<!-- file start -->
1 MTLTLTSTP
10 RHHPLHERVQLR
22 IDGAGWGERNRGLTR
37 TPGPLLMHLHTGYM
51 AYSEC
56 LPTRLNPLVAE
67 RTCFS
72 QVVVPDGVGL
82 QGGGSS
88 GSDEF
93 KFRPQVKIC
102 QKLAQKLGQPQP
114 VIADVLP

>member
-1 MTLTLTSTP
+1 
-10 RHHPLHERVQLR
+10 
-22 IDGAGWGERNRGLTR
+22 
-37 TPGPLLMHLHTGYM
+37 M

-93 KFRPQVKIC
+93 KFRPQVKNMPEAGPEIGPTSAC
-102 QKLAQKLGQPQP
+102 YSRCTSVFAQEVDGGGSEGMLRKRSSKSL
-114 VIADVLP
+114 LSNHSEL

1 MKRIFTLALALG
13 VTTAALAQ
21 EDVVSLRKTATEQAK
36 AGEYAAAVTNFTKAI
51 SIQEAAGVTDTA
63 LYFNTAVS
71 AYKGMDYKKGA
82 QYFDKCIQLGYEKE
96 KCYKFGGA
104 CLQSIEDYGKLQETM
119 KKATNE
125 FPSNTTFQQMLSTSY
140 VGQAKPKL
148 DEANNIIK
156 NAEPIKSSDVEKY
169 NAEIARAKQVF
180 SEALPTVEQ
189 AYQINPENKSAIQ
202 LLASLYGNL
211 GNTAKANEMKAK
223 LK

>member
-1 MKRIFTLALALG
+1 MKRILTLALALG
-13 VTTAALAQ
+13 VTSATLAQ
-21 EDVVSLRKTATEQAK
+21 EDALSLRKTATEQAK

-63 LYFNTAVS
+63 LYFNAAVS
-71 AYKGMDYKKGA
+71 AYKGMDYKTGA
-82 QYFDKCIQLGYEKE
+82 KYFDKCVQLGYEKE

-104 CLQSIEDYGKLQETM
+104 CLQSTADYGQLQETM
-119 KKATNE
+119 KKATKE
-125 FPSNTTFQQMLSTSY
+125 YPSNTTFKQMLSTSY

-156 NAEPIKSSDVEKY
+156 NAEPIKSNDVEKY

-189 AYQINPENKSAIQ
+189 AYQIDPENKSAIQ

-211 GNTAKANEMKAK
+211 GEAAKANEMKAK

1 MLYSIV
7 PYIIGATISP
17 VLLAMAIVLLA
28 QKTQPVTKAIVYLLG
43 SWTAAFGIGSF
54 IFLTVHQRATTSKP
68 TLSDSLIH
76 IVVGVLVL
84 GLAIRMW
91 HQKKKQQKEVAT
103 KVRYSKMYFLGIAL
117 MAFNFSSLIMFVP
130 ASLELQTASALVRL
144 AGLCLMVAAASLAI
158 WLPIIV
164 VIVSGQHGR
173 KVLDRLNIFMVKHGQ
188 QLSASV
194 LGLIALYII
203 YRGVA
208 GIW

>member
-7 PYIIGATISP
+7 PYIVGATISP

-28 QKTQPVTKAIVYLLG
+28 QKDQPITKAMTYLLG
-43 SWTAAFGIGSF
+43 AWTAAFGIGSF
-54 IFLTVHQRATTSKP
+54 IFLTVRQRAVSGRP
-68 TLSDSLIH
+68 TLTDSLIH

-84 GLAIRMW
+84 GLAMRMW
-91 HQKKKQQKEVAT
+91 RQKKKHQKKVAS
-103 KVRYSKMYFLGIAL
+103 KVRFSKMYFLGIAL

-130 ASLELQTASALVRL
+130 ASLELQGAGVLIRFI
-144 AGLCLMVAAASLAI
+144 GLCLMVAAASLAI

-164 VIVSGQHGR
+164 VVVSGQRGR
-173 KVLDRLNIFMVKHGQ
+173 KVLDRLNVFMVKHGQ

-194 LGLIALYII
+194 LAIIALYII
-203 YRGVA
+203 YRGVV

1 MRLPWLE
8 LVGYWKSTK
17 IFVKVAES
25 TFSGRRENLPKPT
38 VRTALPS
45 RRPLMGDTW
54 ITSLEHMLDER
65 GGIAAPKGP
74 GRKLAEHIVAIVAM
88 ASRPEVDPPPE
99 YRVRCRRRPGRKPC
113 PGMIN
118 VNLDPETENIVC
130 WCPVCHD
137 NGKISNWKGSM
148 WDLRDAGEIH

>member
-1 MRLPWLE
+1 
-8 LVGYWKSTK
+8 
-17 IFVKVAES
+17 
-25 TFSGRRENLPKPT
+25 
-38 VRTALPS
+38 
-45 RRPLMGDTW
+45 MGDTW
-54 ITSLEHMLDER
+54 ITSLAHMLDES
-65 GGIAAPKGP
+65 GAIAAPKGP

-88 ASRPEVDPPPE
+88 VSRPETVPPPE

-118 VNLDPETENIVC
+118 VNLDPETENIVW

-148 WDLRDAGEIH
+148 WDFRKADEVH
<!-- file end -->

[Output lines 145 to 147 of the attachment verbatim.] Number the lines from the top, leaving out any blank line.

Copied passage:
+8 
-17 IFVKVAES
+17 